Parshat Shelach

The spies of Moses carrying grapes

Bamidbar 13:27-33, 14:1-4
This is what they told him: “We came to the land you sent us to; it does indeed flow with milk and honey, and this is its fruit. However, the people who inhabit the country are powerful, and the cities are fortified and very large; moreover, we saw the Anakites there. Caleb hushed the people before Moses and said, “Let us by all means go up, and we shall gain possession of it, for we shall surely overcome it.” But the men who had gone up with him said, “We cannot attack that people, for it is stronger than we.” Thus they spread calumnies among the Israelites about the land they had scouted, saying, “The country that we traversed and scouted is one that devours its settlers. All the people that we saw in it are men of great size; we saw the Nephilim there – the Anakites are part of the Nephilim – and we looked like grasshoppers to ourselves, and so we must have looked to them.” The whole community broke into loud cries, and the people wept that night. All the Israelites railed against Moses and Aaron. “If only we had died in the land of Egypt,” the whole community shouted at them, “or if only we might die in this wilderness! Why is the LORD taking us to that land to fall by the sword? Our wives and children will be carried off! It would be better for us to go back to Egypt!” And they said to one another, “Let us head back for Egypt.”

Have you experienced a situation were a group of people started to panic about a situation? What was that like?

Rabbi Henach Leibowitz They had seen the Ten Plagues, the splitting of the Red Sea and the defeat of the Egyptians. They lived miraculously in the totally barren desert under the nurturing care of Hashem. Had
they taken these experiences to heart, they could have reached a level of bitachon – trust in Hashem …

What does this suggest about the limits of experience? Why do you think a seemingly powerful experience would have little sustained impact?

Rabbi Shlomo Wolbe
The defining aspect of mussar is to understand that not only is one meant to see everything that he observes, but he is supposed to learn something from everything that occurs. A person can relate to current events in two different ways. He can think to himself, It’s so terrible to hear about all the wars and suffering going on in the world. Alternatively, he can look at these events from a more personal perspective: Soldiers and civilians are being killed and wounded. How does this affect me, and what am I doing about the situation? The second approach can be referred to as the mussar perspective.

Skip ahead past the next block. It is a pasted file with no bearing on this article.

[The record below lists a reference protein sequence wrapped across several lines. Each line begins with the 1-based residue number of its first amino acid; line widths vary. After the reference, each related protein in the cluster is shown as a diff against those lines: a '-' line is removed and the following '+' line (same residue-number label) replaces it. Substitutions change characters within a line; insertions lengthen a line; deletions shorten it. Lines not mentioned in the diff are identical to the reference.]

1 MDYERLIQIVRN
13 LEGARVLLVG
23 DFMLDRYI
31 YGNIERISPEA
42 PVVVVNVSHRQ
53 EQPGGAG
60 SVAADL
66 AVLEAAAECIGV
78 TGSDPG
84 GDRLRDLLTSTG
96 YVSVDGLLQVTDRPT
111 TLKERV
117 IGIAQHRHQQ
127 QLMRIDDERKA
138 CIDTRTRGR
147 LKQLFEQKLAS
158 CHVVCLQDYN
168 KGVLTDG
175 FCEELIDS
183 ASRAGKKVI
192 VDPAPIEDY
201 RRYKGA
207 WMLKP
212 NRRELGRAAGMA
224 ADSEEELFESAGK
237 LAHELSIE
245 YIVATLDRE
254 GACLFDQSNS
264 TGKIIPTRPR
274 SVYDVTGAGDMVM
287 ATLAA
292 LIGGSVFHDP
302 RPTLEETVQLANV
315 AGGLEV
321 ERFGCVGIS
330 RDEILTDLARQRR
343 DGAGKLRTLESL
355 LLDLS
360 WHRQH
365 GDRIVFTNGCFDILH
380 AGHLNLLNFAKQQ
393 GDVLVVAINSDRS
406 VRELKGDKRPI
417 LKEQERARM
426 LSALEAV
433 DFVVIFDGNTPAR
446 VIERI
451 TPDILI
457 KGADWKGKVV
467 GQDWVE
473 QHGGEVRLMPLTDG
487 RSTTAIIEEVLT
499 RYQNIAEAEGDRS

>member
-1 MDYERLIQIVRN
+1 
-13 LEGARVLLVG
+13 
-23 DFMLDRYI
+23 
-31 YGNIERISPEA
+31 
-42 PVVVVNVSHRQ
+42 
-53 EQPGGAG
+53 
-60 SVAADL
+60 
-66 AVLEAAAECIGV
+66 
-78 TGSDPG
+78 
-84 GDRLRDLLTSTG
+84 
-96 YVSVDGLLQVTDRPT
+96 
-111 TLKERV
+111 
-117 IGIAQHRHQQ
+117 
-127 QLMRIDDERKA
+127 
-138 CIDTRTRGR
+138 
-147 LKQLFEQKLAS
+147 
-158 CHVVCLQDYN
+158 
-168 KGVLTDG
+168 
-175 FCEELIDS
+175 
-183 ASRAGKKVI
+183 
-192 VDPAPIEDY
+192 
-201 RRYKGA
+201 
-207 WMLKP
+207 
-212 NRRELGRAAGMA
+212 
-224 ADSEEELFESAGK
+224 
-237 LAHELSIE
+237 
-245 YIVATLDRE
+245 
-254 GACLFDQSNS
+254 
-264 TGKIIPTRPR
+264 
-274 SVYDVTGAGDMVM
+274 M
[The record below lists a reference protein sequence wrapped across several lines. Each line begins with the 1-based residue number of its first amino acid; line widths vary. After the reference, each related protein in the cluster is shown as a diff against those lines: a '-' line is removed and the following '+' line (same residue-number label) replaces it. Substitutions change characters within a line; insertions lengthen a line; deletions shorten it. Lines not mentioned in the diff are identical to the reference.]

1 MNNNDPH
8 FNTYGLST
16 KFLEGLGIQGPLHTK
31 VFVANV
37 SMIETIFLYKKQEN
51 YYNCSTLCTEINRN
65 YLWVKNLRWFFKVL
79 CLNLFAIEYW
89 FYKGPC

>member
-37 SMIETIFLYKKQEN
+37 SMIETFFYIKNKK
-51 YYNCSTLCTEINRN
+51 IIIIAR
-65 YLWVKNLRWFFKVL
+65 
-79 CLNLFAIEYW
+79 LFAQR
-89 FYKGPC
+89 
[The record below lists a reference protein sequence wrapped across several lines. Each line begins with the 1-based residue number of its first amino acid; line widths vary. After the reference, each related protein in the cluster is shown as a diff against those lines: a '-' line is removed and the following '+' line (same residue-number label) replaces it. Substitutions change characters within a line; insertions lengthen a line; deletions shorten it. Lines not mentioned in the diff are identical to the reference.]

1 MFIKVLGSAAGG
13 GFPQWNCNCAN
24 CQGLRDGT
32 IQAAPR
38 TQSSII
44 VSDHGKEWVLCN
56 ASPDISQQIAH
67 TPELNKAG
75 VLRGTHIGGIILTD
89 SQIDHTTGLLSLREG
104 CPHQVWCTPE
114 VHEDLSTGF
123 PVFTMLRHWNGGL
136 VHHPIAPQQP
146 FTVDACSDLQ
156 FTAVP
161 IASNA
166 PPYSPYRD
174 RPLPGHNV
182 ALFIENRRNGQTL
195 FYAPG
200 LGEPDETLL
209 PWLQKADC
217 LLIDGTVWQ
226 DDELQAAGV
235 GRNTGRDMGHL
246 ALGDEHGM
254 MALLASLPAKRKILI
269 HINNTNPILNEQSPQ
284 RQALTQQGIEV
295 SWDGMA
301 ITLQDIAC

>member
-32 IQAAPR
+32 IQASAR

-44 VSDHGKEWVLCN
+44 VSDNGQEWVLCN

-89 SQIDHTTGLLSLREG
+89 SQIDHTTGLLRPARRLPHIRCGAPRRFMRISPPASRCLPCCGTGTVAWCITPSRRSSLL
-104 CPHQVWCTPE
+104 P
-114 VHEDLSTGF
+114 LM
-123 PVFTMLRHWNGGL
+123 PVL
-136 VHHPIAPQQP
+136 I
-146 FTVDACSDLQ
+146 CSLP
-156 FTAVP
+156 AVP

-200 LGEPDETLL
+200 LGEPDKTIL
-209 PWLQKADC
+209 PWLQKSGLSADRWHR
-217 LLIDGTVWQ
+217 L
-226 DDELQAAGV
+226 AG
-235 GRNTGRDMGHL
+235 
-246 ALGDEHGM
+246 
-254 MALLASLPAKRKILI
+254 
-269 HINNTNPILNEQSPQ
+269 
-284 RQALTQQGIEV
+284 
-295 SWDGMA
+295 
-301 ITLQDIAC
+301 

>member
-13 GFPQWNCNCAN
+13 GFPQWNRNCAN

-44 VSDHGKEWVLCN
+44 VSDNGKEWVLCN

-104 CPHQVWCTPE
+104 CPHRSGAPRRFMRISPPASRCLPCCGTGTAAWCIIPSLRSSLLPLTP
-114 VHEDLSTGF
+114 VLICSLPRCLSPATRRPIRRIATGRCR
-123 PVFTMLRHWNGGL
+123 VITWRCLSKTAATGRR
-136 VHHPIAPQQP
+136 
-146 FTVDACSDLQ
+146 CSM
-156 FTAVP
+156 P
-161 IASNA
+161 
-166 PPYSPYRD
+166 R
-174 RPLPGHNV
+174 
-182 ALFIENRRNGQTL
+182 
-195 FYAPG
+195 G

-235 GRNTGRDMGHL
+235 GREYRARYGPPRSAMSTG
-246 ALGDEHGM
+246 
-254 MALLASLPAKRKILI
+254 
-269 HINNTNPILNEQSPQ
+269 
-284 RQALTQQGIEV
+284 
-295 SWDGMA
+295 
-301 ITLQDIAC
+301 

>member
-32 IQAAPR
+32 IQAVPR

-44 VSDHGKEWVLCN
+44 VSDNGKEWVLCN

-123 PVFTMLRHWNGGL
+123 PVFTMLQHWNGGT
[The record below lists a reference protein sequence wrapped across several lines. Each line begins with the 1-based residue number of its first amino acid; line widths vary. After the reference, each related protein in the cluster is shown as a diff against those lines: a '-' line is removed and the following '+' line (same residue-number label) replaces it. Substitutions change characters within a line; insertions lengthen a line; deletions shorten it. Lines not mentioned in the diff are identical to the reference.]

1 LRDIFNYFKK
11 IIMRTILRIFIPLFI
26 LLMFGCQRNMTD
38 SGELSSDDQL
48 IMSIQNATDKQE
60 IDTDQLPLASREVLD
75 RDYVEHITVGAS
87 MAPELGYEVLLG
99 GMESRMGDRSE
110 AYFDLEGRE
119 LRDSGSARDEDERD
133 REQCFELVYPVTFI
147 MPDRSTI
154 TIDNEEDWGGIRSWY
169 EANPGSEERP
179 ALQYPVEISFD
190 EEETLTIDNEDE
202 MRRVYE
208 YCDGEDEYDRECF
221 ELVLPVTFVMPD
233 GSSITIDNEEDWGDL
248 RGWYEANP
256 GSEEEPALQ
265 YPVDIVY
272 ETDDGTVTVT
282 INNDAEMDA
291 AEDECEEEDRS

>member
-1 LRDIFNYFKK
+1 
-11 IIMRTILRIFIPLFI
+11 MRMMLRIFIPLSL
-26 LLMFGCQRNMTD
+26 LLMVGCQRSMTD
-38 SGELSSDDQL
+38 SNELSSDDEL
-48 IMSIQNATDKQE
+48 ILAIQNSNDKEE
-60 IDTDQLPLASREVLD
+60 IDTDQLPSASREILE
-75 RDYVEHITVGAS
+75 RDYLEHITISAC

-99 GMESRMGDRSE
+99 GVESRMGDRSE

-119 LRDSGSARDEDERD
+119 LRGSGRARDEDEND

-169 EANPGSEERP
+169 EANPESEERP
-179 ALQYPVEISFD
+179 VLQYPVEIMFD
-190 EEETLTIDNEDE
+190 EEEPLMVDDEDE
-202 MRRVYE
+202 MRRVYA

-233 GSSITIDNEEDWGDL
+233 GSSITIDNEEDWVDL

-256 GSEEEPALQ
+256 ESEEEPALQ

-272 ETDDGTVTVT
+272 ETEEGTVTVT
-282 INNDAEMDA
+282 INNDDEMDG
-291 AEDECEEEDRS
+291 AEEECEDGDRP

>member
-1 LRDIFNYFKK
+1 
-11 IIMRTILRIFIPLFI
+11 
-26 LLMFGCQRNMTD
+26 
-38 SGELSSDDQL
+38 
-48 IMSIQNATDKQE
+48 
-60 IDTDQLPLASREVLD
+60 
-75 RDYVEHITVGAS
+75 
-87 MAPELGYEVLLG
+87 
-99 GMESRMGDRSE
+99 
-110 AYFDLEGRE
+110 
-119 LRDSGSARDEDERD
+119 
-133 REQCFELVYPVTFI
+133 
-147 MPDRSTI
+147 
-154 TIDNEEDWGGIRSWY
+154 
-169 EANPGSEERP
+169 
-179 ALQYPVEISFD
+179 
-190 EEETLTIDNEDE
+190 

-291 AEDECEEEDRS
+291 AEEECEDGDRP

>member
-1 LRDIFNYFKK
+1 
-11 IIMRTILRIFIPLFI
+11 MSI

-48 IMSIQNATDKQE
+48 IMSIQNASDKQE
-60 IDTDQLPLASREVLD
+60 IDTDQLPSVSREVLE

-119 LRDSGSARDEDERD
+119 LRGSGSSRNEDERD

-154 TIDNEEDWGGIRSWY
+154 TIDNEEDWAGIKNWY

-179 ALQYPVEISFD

What is this telling us about how to turn experiences into real inner change?

Bamidbar 14:39-42
…the people were overcome by grief. Early next morning they set out toward the crest of the hill country, saying, “We are prepared to go up to the place that the LORD has spoken of, for we were wrong.” But Moses said, “Why do you transgress the LORD’s command? This will not not succeed. Do not go up, lest you be routed by your enemies, for the LORD is not in your midst. “

Rabbi Eliyahu Dessler
This is difficult to understand. All the ingredients of teshuva [repentance] seem to have been present. There was confession, remorse, and resolution for the future. Why was their repentance not accepted?

How would you answer this question? Rabbi Dessler’s answer is that we have to work through the consequences of our transgressions – choices. What do you think of that answer? What is the value of teshuvah, in that case?

Rabbi Wolbe answers the question this way: It is possible to err when one intends to do teshuvah. A person might have the necessary components of repentance – remorse and a resolution to improve – but still overlook one vital aspect: he must know to what he is returning. … When Bnei Yisrael wished to rectify their wrongdoing, they once again disregarded the word of Hashem by setting out to conquer Eretz Yisrael. This was not the teshuvah that Hashem desired, however … the first step in their process of teshuvah should have been to comply with his will.

Does Rabbi Wolbe’s answer clarify this question for you? How do you know what teshuvah that Hashem desires?